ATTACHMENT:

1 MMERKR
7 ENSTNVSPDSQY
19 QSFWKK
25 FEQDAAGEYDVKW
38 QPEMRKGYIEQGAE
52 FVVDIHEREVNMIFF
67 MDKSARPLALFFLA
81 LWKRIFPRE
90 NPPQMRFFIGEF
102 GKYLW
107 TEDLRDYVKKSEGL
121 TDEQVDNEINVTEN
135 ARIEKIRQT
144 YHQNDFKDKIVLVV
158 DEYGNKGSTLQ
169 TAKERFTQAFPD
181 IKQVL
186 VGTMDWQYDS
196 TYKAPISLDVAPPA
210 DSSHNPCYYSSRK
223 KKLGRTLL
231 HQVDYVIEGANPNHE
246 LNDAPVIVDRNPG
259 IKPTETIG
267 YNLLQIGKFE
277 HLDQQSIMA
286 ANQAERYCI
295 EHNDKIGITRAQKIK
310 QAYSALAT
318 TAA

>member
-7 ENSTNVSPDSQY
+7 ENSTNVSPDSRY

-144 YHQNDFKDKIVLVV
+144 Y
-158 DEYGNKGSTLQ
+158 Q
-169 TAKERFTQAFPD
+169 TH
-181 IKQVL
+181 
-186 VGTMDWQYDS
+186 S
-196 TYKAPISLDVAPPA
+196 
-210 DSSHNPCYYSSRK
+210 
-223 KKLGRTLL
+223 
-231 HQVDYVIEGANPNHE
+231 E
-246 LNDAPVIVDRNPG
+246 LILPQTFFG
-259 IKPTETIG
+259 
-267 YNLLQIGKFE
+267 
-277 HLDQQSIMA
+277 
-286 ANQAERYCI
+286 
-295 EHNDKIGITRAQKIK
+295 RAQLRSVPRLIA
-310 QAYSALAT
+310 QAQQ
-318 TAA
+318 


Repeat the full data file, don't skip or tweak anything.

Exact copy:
1 MMERKR
7 ENSTNVSPDSQY
19 QSFWKK
25 FEQDAAGEYDVKW
38 QPEMRKGYIEQGAE
52 FVVDIHEREVNMIFF
67 MDKSARPLALFFLA
81 LWKRIFPRE
90 NPPQMRFFIGEF
102 GKYLW
107 TEDLRDYVKKSEGL
121 TDEQVDNEINVTEN
135 ARIEKIRQT
144 YHQNDFKDKIVLVV
158 DEYGNKGSTLQ
169 TAKERFTQAFPD
181 IKQVL
186 VGTMDWQYDS
196 TYKAPISLDVAPPA
210 DSSHNPCYYSSRK
223 KKLGRTLL
231 HQVDYVIEGANPNHE
246 LNDAPVIVDRNPG
259 IKPTETIG
267 YNLLQIGKFE
277 HLDQQSIMA
286 ANQAERYCI
295 EHNDKIGITRAQKIK
310 QAYSALAT
318 TAA

>member
-7 ENSTNVSPDSQY
+7 ENSTNVSPDSRY

-144 YHQNDFKDKIVLVV
+144 Y
-158 DEYGNKGSTLQ
+158 Q
-169 TAKERFTQAFPD
+169 TH
-181 IKQVL
+181 
-186 VGTMDWQYDS
+186 S
-196 TYKAPISLDVAPPA
+196 
-210 DSSHNPCYYSSRK
+210 
-223 KKLGRTLL
+223 
-231 HQVDYVIEGANPNHE
+231 E
-246 LNDAPVIVDRNPG
+246 LILPQTFFG
-259 IKPTETIG
+259 
-267 YNLLQIGKFE
+267 
-277 HLDQQSIMA
+277 
-286 ANQAERYCI
+286 
-295 EHNDKIGITRAQKIK
+295 RAQLRSVPRLIA
-310 QAYSALAT
+310 QAQQ
-318 TAA
+318 